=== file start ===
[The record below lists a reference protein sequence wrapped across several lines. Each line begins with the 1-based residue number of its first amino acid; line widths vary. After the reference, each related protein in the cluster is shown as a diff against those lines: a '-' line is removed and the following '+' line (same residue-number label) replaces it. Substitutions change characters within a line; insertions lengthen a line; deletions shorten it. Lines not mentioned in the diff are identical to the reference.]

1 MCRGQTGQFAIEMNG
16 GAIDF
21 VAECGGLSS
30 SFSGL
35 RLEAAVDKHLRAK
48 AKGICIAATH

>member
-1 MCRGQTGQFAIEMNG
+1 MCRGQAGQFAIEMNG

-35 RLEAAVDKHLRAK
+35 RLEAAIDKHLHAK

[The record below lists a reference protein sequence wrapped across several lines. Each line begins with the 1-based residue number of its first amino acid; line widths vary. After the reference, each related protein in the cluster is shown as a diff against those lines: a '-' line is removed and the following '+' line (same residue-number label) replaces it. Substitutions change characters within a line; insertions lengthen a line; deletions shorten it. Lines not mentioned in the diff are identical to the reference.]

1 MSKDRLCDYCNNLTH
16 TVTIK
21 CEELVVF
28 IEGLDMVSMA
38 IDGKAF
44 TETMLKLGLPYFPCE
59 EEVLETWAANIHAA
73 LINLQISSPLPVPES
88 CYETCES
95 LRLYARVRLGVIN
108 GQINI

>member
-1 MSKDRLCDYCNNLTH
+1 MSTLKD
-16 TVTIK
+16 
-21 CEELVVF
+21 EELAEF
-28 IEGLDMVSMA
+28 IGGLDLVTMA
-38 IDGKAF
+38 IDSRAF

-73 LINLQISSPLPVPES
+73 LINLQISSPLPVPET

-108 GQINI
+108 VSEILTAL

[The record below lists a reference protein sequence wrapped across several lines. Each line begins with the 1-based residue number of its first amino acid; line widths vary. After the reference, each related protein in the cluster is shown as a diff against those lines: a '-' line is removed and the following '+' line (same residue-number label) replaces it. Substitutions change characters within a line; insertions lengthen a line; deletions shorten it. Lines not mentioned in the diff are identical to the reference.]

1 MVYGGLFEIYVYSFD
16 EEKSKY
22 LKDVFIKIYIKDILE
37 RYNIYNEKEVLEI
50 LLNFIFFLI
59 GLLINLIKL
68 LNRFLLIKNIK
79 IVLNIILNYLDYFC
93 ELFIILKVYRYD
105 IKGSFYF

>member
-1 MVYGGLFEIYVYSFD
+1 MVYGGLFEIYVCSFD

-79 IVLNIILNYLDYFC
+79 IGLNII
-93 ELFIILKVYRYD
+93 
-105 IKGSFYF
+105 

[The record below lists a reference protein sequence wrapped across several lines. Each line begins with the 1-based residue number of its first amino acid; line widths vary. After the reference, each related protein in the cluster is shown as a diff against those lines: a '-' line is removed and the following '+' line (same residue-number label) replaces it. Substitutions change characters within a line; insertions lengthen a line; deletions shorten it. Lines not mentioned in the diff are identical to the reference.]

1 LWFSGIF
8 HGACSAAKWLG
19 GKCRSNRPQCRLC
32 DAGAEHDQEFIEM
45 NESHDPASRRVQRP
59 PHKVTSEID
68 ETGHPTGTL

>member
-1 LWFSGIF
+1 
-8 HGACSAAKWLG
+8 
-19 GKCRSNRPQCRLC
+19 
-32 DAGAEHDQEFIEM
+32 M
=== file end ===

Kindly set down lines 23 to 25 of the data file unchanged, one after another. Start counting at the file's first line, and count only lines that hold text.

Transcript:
95 LRLYARVRLGVIN
108 GQINI

>member